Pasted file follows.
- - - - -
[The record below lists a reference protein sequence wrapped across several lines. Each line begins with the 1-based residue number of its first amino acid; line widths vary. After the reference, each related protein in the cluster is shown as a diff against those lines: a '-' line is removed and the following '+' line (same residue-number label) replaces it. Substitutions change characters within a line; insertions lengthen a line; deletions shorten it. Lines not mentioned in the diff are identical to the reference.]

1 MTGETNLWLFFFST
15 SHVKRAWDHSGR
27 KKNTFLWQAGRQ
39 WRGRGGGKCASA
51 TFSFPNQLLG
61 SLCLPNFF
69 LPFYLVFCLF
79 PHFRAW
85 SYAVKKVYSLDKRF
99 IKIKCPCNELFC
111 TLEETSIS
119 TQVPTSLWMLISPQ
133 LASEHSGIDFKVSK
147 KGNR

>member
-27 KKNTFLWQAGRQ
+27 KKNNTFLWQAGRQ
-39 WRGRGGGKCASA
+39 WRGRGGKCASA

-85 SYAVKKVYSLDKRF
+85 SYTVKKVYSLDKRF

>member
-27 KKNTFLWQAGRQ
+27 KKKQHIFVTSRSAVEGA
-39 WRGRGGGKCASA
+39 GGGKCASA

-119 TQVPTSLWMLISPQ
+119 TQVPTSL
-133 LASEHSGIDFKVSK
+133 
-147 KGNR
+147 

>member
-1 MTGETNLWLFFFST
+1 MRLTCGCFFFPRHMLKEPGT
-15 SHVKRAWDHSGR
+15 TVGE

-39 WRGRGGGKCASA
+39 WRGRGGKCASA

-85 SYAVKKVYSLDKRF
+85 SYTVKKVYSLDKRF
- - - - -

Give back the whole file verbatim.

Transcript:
[The record below lists a reference protein sequence wrapped across several lines. Each line begins with the 1-based residue number of its first amino acid; line widths vary. After the reference, each related protein in the cluster is shown as a diff against those lines: a '-' line is removed and the following '+' line (same residue-number label) replaces it. Substitutions change characters within a line; insertions lengthen a line; deletions shorten it. Lines not mentioned in the diff are identical to the reference.]

1 MTGETNLWLFFFST
15 SHVKRAWDHSGR
27 KKNTFLWQAGRQ
39 WRGRGGGKCASA
51 TFSFPNQLLG
61 SLCLPNFF
69 LPFYLVFCLF
79 PHFRAW
85 SYAVKKVYSLDKRF
99 IKIKCPCNELFC
111 TLEETSIS
119 TQVPTSLWMLISPQ
133 LASEHSGIDFKVSK
147 KGNR

>member
-27 KKNTFLWQAGRQ
+27 KKNNTFLWQAGRQ
-39 WRGRGGGKCASA
+39 WRGRGGKCASA

-85 SYAVKKVYSLDKRF
+85 SYTVKKVYSLDKRF

>member
-27 KKNTFLWQAGRQ
+27 KKKQHIFVTSRSAVEGA
-39 WRGRGGGKCASA
+39 GGGKCASA

-119 TQVPTSLWMLISPQ
+119 TQVPTSL
-133 LASEHSGIDFKVSK
+133 
-147 KGNR
+147 

>member
-1 MTGETNLWLFFFST
+1 MRLTCGCFFFPRHMLKEPGT
-15 SHVKRAWDHSGR
+15 TVGE

-39 WRGRGGGKCASA
+39 WRGRGGKCASA

-85 SYAVKKVYSLDKRF
+85 SYTVKKVYSLDKRF